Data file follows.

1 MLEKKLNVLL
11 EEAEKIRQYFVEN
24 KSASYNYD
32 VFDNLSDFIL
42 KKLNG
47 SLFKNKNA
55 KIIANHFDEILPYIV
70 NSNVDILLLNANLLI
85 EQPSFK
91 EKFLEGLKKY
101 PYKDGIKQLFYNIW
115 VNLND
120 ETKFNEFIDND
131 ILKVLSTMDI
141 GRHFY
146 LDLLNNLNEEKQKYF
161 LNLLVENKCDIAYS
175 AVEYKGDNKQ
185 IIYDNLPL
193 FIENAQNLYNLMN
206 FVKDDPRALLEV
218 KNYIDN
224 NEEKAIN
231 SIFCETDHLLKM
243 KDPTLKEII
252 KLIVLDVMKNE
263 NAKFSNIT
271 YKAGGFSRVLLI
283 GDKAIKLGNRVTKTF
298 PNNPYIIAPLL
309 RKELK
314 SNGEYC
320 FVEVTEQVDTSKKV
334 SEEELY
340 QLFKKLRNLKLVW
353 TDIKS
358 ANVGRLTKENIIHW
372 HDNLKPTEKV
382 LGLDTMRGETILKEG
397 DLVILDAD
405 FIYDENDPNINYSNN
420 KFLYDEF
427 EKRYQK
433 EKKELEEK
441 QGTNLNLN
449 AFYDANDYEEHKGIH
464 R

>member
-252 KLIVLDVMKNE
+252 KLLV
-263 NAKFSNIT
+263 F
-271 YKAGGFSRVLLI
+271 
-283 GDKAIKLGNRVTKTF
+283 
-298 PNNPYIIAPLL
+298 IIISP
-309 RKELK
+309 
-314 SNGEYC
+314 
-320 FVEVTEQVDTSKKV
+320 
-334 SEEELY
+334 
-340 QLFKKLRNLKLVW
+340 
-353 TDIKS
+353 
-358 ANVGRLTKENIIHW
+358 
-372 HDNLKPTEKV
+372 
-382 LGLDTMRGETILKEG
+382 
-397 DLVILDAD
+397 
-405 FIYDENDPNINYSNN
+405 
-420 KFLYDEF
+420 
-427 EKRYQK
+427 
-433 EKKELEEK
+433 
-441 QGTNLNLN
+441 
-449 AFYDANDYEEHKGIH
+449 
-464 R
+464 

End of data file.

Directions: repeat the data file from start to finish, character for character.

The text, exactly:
1 MLEKKLNVLL
11 EEAEKIRQYFVEN
24 KSASYNYD
32 VFDNLSDFIL
42 KKLNG
47 SLFKNKNA
55 KIIANHFDEILPYIV
70 NSNVDILLLNANLLI
85 EQPSFK
91 EKFLEGLKKY
101 PYKDGIKQLFYNIW
115 VNLND
120 ETKFNEFIDND
131 ILKVLSTMDI
141 GRHFY
146 LDLLNNLNEEKQKYF
161 LNLLVENKCDIAYS
175 AVEYKGDNKQ
185 IIYDNLPL
193 FIENAQNLYNLMN
206 FVKDDPRALLEV
218 KNYIDN
224 NEEKAIN
231 SIFCETDHLLKM
243 KDPTLKEII
252 KLIVLDVMKNE
263 NAKFSNIT
271 YKAGGFSRVLLI
283 GDKAIKLGNRVTKTF
298 PNNPYIIAPLL
309 RKELK
314 SNGEYC
320 FVEVTEQVDTSKKV
334 SEEELY
340 QLFKKLRNLKLVW
353 TDIKS
358 ANVGRLTKENIIHW
372 HDNLKPTEKV
382 LGLDTMRGETILKEG
397 DLVILDAD
405 FIYDENDPNINYSNN
420 KFLYDEF
427 EKRYQK
433 EKKELEEK
441 QGTNLNLN
449 AFYDANDYEEHKGIH
464 R

>member
-252 KLIVLDVMKNE
+252 KLLV
-263 NAKFSNIT
+263 F
-271 YKAGGFSRVLLI
+271 
-283 GDKAIKLGNRVTKTF
+283 
-298 PNNPYIIAPLL
+298 IIISP
-309 RKELK
+309 
-314 SNGEYC
+314 
-320 FVEVTEQVDTSKKV
+320 
-334 SEEELY
+334 
-340 QLFKKLRNLKLVW
+340 
-353 TDIKS
+353 
-358 ANVGRLTKENIIHW
+358 
-372 HDNLKPTEKV
+372 
-382 LGLDTMRGETILKEG
+382 
-397 DLVILDAD
+397 
-405 FIYDENDPNINYSNN
+405 
-420 KFLYDEF
+420 
-427 EKRYQK
+427 
-433 EKKELEEK
+433 
-441 QGTNLNLN
+441 
-449 AFYDANDYEEHKGIH
+449 
-464 R
+464 